Purpose of review: Noninvasive measures of airway inflammation are increasingly used in the investigation and management of asthma. Their role in the investigation of occupational lung diseases, however, is not as clearly established. The present article reviews the use of noninvasive methods - induced sputum and exhaled nitric oxide - in the assessment of airway inflammation during the investigation of occupational asthma and eosinophilic bronchitis, and reviews studies investigating the effect of exposure to various occupational agents on airway inflammation in healthy individuals.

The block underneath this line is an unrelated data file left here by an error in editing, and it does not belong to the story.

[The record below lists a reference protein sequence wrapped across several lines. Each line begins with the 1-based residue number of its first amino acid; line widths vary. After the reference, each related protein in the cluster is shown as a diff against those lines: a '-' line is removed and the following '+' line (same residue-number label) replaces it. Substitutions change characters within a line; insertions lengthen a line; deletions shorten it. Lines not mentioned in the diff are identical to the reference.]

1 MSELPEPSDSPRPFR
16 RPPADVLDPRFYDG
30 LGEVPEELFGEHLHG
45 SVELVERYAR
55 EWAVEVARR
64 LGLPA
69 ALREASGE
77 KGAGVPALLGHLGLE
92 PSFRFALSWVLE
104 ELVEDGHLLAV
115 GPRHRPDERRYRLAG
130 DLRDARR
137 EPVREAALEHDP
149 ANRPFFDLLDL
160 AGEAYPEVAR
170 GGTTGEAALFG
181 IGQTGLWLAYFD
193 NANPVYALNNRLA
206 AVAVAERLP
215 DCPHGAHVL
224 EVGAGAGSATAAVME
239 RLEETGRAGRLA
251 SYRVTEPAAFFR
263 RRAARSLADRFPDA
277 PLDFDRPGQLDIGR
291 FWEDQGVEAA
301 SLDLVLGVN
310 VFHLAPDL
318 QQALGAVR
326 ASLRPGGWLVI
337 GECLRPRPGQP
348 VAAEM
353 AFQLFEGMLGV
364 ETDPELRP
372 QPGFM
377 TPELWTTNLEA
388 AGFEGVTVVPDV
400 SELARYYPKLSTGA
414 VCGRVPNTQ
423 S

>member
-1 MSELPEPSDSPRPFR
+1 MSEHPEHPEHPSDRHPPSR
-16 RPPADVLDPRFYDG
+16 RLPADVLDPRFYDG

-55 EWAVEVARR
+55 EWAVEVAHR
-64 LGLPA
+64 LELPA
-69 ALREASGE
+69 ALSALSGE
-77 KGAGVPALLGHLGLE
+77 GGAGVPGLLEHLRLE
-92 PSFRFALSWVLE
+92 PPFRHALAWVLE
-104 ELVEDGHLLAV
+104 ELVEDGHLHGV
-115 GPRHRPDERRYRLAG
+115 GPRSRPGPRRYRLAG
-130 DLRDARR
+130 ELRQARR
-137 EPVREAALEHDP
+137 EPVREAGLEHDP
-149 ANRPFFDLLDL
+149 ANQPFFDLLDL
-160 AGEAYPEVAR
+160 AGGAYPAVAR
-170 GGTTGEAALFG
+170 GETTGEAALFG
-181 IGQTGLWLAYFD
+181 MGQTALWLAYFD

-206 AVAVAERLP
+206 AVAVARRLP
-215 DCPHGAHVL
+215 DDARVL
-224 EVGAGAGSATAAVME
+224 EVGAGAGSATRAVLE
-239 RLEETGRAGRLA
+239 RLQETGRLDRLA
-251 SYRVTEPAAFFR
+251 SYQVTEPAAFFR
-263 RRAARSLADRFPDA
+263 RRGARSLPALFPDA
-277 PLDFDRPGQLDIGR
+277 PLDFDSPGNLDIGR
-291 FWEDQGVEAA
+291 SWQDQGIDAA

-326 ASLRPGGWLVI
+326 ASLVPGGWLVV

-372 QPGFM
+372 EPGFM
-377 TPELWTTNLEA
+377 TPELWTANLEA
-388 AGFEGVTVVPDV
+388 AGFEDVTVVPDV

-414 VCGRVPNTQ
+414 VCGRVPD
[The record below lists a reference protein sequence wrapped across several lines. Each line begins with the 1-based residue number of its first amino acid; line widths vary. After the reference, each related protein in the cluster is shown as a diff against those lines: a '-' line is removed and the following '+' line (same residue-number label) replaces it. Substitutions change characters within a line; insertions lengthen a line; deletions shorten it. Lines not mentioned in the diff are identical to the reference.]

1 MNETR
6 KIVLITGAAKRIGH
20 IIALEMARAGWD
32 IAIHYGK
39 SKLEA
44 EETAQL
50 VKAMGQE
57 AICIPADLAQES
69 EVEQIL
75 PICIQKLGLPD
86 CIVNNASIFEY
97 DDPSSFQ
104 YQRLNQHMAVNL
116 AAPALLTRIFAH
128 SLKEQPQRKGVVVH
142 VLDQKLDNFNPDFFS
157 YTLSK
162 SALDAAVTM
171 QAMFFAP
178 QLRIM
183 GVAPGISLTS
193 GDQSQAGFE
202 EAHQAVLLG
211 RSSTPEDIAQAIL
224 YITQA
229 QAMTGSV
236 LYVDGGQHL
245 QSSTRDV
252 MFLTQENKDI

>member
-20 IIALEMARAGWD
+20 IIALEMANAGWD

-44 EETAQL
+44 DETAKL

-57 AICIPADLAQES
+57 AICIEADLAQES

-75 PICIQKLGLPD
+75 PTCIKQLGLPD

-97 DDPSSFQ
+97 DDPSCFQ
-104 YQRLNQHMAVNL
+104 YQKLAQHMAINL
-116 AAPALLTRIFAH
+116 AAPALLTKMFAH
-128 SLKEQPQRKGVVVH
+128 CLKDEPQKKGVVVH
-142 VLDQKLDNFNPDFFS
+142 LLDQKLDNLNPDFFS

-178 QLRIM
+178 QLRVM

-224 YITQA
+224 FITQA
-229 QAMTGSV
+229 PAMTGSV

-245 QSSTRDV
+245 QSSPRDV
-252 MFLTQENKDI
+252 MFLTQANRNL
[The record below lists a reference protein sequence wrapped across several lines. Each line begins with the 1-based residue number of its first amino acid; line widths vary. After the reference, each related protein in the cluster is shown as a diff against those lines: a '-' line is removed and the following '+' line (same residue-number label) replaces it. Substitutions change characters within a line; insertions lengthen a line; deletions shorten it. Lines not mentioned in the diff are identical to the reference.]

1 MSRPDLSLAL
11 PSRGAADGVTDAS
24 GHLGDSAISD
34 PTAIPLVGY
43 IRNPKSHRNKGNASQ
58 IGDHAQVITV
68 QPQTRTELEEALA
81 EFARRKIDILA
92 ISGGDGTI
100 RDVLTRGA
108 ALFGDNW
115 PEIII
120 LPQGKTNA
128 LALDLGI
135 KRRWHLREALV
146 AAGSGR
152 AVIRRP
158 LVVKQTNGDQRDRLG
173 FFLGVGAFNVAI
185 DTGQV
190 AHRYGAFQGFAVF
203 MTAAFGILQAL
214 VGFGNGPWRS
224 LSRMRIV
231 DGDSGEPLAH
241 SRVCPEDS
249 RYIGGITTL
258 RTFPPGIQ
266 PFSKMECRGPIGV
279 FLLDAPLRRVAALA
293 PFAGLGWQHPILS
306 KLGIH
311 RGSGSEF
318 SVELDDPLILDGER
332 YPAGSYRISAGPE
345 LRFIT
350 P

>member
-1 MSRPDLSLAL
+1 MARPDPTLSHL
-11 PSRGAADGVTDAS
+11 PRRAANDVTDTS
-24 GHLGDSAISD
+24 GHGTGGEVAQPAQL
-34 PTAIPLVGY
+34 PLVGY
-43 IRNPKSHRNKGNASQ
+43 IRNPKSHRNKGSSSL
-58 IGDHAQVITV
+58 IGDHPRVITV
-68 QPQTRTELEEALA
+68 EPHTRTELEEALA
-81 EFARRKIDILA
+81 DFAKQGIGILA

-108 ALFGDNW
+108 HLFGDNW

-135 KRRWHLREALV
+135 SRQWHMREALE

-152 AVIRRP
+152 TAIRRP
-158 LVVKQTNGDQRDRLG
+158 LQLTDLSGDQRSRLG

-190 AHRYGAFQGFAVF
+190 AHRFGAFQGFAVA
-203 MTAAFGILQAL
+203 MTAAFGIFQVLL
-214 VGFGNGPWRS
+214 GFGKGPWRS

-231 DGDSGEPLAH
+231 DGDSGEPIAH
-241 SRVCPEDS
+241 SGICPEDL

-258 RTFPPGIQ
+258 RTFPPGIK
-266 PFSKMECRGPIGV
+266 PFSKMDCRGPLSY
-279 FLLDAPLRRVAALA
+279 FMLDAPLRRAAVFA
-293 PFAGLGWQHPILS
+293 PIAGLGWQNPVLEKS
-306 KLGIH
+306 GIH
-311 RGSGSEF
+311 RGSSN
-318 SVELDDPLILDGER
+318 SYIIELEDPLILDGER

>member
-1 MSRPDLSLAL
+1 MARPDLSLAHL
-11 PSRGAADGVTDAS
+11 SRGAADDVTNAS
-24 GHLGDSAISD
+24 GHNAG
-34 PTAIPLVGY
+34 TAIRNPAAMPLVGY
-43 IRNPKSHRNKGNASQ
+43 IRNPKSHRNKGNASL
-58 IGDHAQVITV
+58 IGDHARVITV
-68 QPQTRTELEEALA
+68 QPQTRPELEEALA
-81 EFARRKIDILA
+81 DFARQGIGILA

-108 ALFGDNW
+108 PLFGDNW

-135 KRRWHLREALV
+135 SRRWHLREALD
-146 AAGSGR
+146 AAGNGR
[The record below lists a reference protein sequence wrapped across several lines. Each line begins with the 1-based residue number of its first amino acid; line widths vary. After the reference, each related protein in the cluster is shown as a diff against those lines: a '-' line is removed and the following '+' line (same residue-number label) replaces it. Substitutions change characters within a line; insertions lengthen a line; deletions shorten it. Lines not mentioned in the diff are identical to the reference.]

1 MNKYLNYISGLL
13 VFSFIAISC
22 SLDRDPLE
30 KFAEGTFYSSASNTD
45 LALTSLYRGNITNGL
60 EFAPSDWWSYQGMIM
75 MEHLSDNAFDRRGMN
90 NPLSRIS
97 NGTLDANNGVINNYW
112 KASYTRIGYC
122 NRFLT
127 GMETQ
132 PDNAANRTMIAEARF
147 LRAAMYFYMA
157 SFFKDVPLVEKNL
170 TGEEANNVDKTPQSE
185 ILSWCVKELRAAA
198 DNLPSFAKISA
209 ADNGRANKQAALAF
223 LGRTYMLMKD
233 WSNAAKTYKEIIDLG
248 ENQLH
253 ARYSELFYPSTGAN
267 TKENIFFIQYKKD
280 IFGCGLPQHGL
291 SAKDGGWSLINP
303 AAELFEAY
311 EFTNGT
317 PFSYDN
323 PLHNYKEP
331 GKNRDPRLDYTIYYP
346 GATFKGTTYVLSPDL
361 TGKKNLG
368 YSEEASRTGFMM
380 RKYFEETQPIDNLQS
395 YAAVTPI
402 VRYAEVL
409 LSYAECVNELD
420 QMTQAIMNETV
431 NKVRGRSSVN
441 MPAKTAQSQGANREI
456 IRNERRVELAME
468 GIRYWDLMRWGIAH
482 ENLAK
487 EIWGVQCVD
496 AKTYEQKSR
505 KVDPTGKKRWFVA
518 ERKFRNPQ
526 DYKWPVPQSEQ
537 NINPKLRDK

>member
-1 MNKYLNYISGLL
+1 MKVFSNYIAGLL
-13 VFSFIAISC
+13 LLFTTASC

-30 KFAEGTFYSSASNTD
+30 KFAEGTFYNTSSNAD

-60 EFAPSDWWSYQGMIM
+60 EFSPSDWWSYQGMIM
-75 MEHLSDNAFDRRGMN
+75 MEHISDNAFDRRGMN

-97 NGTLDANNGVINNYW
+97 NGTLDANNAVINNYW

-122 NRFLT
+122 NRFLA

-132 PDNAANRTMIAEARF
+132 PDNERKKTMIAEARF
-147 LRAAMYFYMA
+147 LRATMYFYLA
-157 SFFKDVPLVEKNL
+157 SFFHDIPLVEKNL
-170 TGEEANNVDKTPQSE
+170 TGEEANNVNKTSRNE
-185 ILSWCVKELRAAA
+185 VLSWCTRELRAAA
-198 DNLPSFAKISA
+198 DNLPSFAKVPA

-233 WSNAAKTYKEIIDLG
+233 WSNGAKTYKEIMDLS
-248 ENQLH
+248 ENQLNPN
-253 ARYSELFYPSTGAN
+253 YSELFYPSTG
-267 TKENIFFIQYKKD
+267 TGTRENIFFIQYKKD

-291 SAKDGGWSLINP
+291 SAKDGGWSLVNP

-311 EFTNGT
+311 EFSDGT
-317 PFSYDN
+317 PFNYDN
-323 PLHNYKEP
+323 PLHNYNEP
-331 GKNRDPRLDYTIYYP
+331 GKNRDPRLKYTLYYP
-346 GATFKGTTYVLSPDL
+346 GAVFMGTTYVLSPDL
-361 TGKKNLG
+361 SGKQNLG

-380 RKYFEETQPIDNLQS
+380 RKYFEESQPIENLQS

Recent findings: A number of studies have confirmed the association between exposure to occupational agents and the presence of eosinophilic airway inflammation after that exposure in individuals with occupational asthma. Individuals with positive specific inhalation challenges to occupational agents seem to show a greater increase in exhaled nitric oxide than those with negative specific inhalation challenges. Exposure to various agents associated with an increase in exhaled nitric oxide mainly induced a neutrophilic inflammation.
Summary: Increasing evidence supports the use of induced sputum as an additional tool in the investigation of occupational asthma. The role of exhaled nitric oxide in the investigation of occupational asthma needs to be clarified due to conflicting evidence reported in the literature.